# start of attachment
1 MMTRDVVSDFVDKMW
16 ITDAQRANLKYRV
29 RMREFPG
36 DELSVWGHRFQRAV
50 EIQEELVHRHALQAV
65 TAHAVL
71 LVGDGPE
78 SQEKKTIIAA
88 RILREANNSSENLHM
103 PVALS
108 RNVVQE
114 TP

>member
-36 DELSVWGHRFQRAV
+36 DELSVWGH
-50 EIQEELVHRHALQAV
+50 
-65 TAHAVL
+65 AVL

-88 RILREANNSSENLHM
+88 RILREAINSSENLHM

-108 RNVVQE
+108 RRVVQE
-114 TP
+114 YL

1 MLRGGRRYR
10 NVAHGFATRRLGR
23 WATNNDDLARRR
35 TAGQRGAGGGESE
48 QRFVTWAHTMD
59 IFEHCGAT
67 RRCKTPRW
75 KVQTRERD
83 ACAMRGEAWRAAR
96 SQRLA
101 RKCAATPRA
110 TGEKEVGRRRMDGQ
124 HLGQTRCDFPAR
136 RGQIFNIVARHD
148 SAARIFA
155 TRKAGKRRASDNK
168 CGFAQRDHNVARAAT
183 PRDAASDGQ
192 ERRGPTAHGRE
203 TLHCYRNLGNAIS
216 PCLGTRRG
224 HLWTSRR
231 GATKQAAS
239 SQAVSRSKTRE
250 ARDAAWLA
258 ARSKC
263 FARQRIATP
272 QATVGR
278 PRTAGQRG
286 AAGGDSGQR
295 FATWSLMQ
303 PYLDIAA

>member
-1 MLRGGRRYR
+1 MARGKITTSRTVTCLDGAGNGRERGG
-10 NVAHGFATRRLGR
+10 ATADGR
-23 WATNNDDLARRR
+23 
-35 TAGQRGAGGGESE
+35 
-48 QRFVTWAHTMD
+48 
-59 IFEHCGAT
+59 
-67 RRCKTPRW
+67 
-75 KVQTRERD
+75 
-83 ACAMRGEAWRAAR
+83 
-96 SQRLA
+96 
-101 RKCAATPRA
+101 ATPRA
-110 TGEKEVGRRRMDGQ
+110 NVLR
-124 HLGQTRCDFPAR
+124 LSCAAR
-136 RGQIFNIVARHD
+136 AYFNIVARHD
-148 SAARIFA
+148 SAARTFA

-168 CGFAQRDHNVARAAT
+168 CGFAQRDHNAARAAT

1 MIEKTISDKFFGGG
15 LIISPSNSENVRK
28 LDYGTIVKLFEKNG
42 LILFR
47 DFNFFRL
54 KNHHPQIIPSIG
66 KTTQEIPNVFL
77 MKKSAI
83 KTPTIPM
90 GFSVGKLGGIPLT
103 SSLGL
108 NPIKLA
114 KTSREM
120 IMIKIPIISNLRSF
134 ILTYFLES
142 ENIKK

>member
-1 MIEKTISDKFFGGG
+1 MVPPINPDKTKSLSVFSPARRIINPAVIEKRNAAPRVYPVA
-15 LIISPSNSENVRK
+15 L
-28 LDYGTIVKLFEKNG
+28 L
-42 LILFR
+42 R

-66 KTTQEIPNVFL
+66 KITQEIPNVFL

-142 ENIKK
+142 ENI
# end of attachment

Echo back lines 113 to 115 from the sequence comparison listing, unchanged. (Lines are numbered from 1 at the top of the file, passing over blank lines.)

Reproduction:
+28 L
-42 LILFR
+42 R